Channel Engagement Key To Boosting Biometrics

Solution providers need to concentrate on the services surrounding biometrics solutions.

One thing is certain, biometrics can offer a level of security and ease of use not found with any other technology. But almost 50 percent of solution providers polled feel it is difficult to demonstrate the return on investment (ROI) offered by biometrics solutions.

The fault there lies with security vendors not offering clear and concise marketing tools to support the arguments for their products. Only 30 percent of solution providers polled cited complexity as a concern, showing that the technology has matured into an easily deployed solution.

Almost 70 percent of those polled feel that slim margins and a lack of channel support contribute to the dearth of enthusiasm around biometrics technology. Those very same solution providers feel the real promise of biometrics centers on the ease of use for the end user, with less than 35 percent citing increased security as a driving force.

Therein lies the marketing dilemma: When it comes to profiting from biometrics, solution providers and vendors have become their own worst enemies. Success in the biometrics market can be found by combining ongoing security concerns with the ease-of-use proposal. Those elements can clearly be translated into ROI, which then becomes part of the sales process. What's more, solution providers need to concentrate on the services surrounding biometrics to garner additional profits. By focusing on the integration and support of the technology, thin hardware margins become less of a concern.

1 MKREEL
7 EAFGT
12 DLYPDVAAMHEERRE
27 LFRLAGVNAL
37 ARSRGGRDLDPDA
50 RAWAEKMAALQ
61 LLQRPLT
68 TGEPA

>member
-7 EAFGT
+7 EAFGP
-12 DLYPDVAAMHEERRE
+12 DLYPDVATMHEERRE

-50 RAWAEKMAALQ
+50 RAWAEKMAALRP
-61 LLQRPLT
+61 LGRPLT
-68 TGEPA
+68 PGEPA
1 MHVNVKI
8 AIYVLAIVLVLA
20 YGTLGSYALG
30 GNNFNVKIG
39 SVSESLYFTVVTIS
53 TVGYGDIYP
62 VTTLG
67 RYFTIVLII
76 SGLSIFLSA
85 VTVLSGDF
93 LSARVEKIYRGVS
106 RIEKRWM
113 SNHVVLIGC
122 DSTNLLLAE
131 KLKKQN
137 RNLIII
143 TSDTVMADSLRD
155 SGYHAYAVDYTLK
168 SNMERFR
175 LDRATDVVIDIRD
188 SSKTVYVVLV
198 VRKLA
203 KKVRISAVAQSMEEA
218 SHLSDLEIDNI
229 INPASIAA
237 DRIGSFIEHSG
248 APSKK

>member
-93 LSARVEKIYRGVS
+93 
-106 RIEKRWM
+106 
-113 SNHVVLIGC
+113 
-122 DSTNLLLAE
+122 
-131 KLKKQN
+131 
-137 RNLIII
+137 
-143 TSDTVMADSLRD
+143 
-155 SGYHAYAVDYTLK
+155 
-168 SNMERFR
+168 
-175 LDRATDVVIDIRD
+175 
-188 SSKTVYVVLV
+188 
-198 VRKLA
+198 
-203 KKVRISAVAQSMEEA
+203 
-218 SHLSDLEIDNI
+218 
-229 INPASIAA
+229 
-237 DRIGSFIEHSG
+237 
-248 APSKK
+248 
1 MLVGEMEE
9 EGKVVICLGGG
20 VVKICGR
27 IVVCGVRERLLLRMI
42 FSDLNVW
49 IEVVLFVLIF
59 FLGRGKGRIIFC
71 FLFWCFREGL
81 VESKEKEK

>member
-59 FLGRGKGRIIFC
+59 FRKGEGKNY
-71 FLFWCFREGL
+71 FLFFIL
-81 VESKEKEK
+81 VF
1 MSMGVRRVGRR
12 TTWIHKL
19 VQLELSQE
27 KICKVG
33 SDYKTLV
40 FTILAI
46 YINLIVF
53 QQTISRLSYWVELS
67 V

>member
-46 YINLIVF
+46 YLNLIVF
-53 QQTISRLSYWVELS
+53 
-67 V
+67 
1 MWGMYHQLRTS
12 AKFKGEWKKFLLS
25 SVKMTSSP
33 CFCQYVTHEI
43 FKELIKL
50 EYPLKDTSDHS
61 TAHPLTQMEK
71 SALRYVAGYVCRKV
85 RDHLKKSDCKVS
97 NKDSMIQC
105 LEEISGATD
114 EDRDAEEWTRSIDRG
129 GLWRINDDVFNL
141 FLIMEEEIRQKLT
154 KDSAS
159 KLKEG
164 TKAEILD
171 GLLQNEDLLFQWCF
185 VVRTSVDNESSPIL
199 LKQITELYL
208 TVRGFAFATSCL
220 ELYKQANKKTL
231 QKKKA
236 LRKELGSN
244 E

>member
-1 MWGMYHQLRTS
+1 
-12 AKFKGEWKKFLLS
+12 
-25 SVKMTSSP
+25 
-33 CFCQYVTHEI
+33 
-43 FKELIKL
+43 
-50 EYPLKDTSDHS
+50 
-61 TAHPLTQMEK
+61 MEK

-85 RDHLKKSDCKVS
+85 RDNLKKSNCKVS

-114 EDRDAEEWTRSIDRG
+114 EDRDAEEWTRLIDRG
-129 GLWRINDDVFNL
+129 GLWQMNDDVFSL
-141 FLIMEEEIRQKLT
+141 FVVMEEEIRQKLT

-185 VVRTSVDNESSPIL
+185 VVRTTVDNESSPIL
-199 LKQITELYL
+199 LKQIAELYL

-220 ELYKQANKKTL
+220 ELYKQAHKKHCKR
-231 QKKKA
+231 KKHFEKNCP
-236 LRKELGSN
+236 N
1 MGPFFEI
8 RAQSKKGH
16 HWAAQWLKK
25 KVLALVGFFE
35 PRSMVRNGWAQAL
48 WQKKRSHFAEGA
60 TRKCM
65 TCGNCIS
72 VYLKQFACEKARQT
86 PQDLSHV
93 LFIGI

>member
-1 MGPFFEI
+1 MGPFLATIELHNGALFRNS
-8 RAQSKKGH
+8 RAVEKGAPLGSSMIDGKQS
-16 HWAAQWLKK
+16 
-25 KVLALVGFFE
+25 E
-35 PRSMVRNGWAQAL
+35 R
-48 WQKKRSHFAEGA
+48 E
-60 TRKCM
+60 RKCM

Sponsored post

Companies such as Digital Persona, Identix and ActivCard all have engaged the channel with attractive partner support offerings while still offering a basis for building larger security solutions. (See page 55 for the CRN Test Center review of Digital Persona's biometrics solution.) Other factors in the market are helping to promote the idea of biometrics-based security, such as the fact that many vendors are building fingerprint-recognition technology into notebook computers and desktop keyboards. Those features can open up a world of integration opportunities simply by leveraging technology that is becoming more commonplace.